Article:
Moving from Sashido to self hosting?

I am considering the pros and cons of moving an app from Sashido to something self-hosted at i.e. Heroku or some other hosting platform. Would love to hear what the community see as pros and cons with moving vs staying with Sashido.


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For me biggest pro is everything is under my control. But this also leads a con which is i have to manage everything. Self hosting is also cheaper in long run. Also sashido doesn’t support latest parse servers. İ guess latest version they support is 3.6.0 which is older. You can’t take advantage of latest parse server features like file triggers which introduced in version 4.2.0

Self Hosted

  • Everything is under your control.
  • Cheaper in long run especially if your app will serve many people.
  • You have to manage everything.

Yes you have to manage everything but when I do stress test against my servers, parse server doesn’t crash except if there isn’t enough ram. When available ram is zero, parse will crash. But this also depends on your usage. Parse generally uses little ram. Ram only got full if you are fetching over 100.000 parse object. And even for 100k objects 1.5gb ram will be more than enough. For few hundred objects ram will not be an issue.

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Thanks a lot for your input! Much appreciated :grinning:

That is a great question and it means embarking on an exciting journey full of new discoveries.

This autodidact crash course will teach you to look at your app from many new angles. You will take new considerations into account that will help you build a more efficient, secure and resilient app. You will learn a lot about topics you may have never heard of or which you only knew by name.

Generally, you will likely encounter challenges of the following categories when moving from a hosted provider to self-hosting (provider agnostic):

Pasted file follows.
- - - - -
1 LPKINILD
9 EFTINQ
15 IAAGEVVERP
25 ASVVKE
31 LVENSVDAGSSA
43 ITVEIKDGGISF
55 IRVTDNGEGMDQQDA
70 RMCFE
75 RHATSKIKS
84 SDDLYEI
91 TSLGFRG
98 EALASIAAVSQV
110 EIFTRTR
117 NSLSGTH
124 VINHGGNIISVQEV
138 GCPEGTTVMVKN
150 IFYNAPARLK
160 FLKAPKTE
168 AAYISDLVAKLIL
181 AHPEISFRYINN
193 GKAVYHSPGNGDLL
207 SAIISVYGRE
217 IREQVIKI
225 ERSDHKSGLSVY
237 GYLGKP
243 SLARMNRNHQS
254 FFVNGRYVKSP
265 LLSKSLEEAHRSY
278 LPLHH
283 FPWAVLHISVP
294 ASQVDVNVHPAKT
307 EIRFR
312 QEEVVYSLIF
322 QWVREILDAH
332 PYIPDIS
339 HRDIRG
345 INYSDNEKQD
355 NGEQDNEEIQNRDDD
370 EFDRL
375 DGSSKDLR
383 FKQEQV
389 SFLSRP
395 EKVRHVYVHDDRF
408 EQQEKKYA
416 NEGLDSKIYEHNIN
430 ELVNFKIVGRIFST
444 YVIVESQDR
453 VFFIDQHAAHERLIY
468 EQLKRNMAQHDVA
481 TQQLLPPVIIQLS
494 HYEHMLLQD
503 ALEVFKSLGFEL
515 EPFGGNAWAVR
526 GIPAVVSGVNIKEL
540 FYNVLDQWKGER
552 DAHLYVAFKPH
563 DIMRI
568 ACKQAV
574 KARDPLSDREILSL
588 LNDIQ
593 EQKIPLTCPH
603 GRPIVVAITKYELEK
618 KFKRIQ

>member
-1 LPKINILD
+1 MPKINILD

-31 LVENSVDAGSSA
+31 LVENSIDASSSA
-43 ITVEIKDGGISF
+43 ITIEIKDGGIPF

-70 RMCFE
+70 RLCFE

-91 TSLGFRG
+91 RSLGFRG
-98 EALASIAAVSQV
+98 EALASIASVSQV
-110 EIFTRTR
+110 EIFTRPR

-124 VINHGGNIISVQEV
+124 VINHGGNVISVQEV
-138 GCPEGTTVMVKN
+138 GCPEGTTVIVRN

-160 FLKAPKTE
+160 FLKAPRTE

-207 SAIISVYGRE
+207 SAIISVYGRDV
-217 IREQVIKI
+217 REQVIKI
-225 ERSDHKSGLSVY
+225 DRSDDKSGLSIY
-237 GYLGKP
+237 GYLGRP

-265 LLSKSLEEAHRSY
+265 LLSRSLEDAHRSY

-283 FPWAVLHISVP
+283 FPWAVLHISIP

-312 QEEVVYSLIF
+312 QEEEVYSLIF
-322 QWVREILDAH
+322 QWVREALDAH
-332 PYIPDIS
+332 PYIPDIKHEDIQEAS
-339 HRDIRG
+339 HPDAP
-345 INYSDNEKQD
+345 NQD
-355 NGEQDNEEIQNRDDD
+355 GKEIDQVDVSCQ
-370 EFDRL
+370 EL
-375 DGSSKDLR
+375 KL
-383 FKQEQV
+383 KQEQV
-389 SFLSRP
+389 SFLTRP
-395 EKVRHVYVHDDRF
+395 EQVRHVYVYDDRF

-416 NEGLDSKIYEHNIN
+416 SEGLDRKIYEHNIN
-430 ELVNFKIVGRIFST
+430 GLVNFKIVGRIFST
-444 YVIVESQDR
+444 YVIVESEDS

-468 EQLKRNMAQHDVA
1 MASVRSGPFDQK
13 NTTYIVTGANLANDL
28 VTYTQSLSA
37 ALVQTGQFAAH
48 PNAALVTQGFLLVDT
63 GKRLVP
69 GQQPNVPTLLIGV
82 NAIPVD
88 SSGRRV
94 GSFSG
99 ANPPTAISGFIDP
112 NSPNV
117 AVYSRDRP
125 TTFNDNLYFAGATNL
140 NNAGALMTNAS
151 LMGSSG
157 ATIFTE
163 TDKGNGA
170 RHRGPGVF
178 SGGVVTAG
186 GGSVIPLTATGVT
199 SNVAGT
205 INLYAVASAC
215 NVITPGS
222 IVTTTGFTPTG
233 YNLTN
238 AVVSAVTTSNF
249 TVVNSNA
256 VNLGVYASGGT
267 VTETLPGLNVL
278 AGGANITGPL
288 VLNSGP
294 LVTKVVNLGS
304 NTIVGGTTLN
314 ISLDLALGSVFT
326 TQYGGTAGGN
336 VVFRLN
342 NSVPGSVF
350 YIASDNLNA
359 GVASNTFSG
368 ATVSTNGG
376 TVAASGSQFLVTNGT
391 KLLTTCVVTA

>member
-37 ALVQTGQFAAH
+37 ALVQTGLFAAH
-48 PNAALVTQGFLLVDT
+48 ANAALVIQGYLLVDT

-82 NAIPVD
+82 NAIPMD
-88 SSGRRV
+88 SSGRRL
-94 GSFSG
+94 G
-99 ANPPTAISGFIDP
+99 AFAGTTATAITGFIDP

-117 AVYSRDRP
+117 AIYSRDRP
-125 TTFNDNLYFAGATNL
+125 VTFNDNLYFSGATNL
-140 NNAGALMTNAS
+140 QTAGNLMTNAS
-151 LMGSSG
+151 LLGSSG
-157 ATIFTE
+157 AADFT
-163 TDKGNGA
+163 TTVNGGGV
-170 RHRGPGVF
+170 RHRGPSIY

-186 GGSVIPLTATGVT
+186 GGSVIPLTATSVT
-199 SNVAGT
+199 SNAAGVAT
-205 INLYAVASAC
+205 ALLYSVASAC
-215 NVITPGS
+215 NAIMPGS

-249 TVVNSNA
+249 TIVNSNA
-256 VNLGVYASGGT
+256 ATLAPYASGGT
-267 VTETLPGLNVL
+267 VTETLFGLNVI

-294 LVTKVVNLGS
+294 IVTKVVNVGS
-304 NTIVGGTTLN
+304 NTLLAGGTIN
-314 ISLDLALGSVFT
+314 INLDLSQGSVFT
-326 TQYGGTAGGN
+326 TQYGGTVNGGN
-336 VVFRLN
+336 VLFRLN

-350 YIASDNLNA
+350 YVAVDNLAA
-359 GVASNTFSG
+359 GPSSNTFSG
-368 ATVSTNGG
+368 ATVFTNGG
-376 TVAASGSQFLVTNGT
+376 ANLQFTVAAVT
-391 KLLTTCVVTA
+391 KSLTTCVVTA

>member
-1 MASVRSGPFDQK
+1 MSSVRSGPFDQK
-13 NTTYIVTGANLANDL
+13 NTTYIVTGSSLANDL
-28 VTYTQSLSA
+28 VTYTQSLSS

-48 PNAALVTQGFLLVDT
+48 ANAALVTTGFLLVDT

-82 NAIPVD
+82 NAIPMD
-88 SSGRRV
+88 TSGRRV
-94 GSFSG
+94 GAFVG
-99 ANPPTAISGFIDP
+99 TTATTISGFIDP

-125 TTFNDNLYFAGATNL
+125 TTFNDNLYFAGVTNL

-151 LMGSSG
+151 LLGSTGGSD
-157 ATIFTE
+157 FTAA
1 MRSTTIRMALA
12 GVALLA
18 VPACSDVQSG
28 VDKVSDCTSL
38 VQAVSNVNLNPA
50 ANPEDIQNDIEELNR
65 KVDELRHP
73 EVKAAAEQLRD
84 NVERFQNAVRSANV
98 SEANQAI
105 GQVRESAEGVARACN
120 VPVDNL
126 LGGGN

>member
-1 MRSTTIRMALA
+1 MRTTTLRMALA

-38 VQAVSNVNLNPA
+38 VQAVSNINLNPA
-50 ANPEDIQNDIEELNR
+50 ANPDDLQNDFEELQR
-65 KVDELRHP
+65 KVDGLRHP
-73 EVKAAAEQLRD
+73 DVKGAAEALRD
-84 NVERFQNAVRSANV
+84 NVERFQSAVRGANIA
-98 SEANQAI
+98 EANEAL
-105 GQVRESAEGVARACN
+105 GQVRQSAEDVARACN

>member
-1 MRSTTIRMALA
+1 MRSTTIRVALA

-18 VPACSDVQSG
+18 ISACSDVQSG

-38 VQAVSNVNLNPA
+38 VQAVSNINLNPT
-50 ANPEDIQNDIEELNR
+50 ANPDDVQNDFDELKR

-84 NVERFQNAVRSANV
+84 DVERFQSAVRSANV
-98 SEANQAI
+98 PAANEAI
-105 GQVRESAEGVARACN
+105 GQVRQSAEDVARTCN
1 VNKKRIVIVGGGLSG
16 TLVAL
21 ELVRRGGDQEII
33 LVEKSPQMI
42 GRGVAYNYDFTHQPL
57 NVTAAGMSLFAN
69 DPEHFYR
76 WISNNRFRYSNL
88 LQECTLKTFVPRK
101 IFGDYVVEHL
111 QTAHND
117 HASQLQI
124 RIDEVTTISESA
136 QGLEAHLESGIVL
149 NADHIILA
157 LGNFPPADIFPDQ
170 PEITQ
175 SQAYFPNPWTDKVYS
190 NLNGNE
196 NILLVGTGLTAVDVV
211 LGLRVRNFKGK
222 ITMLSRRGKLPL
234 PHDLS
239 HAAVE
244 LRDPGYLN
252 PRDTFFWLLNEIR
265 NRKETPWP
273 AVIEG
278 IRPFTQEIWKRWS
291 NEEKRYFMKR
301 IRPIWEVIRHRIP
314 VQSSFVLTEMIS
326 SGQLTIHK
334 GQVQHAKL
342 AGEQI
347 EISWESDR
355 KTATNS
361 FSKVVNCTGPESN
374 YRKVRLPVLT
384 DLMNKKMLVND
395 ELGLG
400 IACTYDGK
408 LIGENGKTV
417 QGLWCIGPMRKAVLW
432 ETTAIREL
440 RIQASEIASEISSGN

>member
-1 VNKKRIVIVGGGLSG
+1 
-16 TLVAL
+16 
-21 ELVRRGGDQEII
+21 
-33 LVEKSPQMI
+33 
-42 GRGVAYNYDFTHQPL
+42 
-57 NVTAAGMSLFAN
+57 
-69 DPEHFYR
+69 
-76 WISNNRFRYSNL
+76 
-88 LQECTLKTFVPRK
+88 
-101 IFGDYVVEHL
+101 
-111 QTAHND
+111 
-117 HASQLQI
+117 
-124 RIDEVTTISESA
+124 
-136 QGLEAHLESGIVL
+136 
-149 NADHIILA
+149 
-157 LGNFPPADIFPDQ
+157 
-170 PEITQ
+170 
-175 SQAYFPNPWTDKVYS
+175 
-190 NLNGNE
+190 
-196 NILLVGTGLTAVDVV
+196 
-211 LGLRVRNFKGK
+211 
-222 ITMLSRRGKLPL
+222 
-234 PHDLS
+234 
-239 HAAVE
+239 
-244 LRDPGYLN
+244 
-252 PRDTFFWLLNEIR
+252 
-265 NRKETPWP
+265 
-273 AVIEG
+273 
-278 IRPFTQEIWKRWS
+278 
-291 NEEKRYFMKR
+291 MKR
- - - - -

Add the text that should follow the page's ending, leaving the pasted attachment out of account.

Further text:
• Some of your current approaches may become unfeasible or inefficient. You may need additional services that come included with a hosted provider. For example, you may need to look for a CDN provider to cost-effectively serve content to clients, something your hosted provider may have done for you in the background.


  • If you want to migrate a live app, you will benefit from a migration plan that allows you to plan transitioning the database data, any storage content, APIs, DNS entries, client connection URL, etc. It is usually beneficial to test this out with a sample environment and plan safe points you can return to if you need to abort the migration.


  • The maybe most often encountered surprise: Make sure you fully understand the new cost structure when self-hosting. You may suddenly be billed separately for things like log storage, DNS queries, and load balancer traffic. It is nothing that you didn’t already pay before in an all-inclusive pricing model, but suddenly a minor configuration change can mean a significant change in cost. To manage that, you are provided with a detailed billing dashboard that allows you to break down costs on a per-component basis.
  • Support packages may suddenly become a separate cost point. While hosted providers often include basic support as part of your flat-rate, this is usually not the case with cloud service providers.


  • While a hosted solution gives you just a handful of scaling sliders, you suddenly have to consider scaling separately for every component in your entire architecture. That means you will develop a more differentiated understanding of scaling as you go along. This will allow you to optimize and provision your components exactly as you need them and give you additional cost saving opportunities.


  • You will have to secure the architecture components yourself. Especially if you consider migrating an existing live app, that is something to pay attention to from the start, otherwise you may create vulnerabilities that you may not notice until it’s too late.
  • Security means not just protecting against data theft or service interruption, but also protecting your environment from unexpected costs. For example, a DDoS attack will suddenly not just mean that your service is impacted, but your bill can go up into the thousands. This risk is usually carried by the hosted provider, but cloud service provider usually explicitly shift the risk to you. You are billed for your resources, regardless of who or what is using them. Some cloud service providers even offer some sort of insurance package against these risks, but you could also look for external insurance cover.


  • You will need to invest time to learn as you go. You will go from mainly worrying about your business logic to worrying about many new aspects and topics that you may not have encountered previously.

If this sounds like a lot, it should not discourage you. Quite the contrary, the time and effort you invest will be worthwhile through the knowledge and competence you acquire. You will never look at an app the same way as before.

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